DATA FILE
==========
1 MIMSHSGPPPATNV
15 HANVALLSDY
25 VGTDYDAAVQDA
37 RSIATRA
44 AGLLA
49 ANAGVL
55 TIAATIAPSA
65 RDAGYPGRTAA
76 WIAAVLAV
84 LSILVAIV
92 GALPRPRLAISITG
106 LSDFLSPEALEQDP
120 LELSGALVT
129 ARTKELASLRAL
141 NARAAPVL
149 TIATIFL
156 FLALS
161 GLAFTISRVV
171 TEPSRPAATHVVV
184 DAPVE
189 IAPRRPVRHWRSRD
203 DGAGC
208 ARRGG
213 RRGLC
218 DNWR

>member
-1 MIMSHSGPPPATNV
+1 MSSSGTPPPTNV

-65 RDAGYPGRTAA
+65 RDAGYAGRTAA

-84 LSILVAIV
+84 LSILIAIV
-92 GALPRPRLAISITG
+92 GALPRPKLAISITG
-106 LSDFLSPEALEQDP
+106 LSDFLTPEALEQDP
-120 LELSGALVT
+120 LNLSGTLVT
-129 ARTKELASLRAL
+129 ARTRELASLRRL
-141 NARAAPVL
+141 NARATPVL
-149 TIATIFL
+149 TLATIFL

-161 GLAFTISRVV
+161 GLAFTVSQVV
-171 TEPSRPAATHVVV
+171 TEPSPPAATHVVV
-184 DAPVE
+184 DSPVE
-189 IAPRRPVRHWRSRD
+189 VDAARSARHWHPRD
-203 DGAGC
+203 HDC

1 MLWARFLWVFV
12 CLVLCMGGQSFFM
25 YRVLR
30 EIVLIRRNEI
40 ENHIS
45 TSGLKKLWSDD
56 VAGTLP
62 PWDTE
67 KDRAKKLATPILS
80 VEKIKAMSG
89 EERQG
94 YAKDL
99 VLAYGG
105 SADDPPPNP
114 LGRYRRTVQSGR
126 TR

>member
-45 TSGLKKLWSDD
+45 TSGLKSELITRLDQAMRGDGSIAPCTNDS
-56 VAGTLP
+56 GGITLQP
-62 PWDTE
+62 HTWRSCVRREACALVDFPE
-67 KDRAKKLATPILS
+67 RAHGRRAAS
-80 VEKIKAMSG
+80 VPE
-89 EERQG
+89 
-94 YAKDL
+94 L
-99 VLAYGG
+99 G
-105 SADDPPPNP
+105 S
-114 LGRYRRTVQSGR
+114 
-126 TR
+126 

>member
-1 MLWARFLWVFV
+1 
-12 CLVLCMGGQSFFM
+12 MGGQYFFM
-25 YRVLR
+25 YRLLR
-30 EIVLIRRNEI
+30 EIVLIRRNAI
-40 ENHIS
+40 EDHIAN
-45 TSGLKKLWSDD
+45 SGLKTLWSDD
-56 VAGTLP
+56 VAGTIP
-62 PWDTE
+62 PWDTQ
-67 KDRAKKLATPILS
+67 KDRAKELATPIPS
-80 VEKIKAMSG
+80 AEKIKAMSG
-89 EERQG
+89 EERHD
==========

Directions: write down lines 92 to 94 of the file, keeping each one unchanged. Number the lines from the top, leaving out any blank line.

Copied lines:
-126 TR
+126 

>member